In order to go on field trips once in a while or see a school performance or volunteer at my daughter's elementary school, I work a few extra hours at night, in the early morning or on weekends. When I'm with my kids, I try really hard to focus on them and be in the moment with them, because it's easy to be distracted when you're stressed from work. I'm not always very successful at this but I keep trying.
Do you ever give your kids prepackaged or frozen meals, like chicken nuggets or macaroni and cheese?
Oh my God, NEVER. Ha, well, OK to be honest, not really. They don't even like nuggets, though they looooooove mac and cheese, especially the non-homemade kind. I probably would buy the frozen mac 'n cheese, but it seems expensive for what it is. Once in a while, I buy the boxed kind for when my husband is feeding them (though he's a good cook) or a babysitter comes, and they almost die with excitement. When I make fancy, homemade mac 'n cheese, my older daughter says, 'This isn't mac 'n cheese, mom.'" We do buy frozen Trader Joe's pizza sometimes, does that count?
I struggle to find healthy foods to put into my picky eater's lunch every day for school. What do you pack for your daughers?
Actually, for lunch we usually make a batch of pasta with butter and cheese and pack that in a thermos or the preschool reheats it. We alternate with a bagel and cream cheese, then lots of fruit, snacks, etc. Not too balanced. They're not into P&B or turkey sandwiches right now.
What tips can you give to moms who want to cook the family a healthy meal but are pressed for time?
Try to focus on simple cooking methods like grilling, broiling or pan-searing a quality piece of meat or fish, then add a simple starch and a simple vegetable. We usually have at least two vegetables, one that both my kids and the adults like and one that only the adults like. We kind of fill up on vegetables and then have smaller portions of protein and starch.
For example, we might have a big salad, then we have smaller portions of chicken and maybe rice or potatoes and then steamed broccoli or green beans. You can add simple pan sauces to make it more exciting. After searing chicken in a pan until it gets browned (with a little oil or butter in the pan on medium high heat, about five minutes per side), stick the chicken in the oven for 10 minutes at 400 degrees. While it cooks, add some minced onion and garlic to the pan, then add a little wine and simmer it until thickened. Then pour this over the chicken when you serve it.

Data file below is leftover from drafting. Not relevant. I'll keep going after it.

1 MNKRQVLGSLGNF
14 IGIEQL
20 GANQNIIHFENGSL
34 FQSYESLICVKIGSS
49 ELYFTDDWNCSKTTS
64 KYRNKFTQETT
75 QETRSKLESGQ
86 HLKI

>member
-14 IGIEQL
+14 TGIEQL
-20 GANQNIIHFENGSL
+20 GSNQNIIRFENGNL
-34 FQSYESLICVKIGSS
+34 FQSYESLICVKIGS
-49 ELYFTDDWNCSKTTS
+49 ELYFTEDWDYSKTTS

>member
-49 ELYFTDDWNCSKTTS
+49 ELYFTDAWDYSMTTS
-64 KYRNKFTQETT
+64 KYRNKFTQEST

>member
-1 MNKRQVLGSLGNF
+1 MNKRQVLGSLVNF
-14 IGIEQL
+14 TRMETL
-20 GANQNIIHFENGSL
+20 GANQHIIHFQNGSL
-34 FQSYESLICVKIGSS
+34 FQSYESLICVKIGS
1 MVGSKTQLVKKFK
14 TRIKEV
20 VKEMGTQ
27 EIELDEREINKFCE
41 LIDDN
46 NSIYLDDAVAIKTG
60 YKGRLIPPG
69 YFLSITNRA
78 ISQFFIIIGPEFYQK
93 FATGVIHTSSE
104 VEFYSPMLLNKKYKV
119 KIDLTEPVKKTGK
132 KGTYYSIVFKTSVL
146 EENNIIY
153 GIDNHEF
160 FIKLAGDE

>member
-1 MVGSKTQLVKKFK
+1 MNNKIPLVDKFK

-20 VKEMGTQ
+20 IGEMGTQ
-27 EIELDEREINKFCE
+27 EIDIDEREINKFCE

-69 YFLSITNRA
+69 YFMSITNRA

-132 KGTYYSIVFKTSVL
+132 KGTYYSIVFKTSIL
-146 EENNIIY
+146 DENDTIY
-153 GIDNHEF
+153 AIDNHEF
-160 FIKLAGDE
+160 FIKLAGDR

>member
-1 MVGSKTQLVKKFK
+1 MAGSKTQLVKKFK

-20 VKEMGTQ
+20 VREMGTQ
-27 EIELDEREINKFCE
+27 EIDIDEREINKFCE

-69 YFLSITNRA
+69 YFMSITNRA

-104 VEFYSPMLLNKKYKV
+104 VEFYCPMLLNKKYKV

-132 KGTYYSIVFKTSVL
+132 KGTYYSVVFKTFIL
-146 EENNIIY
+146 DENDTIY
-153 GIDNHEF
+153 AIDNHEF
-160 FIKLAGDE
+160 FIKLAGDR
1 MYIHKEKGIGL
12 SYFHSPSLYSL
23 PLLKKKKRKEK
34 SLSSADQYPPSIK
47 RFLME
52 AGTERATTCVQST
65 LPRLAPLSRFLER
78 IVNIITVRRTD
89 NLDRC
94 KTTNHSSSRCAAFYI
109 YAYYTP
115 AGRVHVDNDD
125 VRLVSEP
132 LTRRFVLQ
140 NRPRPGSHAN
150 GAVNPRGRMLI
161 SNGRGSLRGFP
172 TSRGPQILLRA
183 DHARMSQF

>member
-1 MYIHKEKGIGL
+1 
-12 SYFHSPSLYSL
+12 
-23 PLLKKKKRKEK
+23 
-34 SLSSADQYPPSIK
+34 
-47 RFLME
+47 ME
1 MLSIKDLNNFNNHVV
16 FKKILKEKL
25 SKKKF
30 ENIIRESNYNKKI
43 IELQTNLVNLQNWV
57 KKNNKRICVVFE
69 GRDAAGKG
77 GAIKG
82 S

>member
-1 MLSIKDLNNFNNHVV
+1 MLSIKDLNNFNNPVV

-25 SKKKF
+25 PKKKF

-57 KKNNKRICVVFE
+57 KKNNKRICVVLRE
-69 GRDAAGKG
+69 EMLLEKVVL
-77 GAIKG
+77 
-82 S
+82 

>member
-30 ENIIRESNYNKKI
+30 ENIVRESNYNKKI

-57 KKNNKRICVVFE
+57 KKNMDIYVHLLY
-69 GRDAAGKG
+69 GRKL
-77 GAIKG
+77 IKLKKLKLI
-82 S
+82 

What is the most satisfying part of your job?
My job is extremely satisfying. I love getting to both write and cook and I also enjoy interacting with local readers even though they often send crazy letters. I also love getting to go out into the field and talk to interesting people in the food world.
What do you like to do to relax?
As a family, we love going to the beach or to the pool or to the farmers market, and we cook together a lot. I stay sane by swimming two or three times a week, which I usually do in the morning before work, after the kids go to bed or on the weekend. My husband and I have dates (sort of) regularly and I often go out to eat or get together to cook with my friends.
Tara has offered our readers a chance to win a copy of her book. To enter, comment below.
She will be signing books at Omnivore Books, 3885a Cesar Chavez St. from 3-4 p.m. Aug. 1. She promises free food!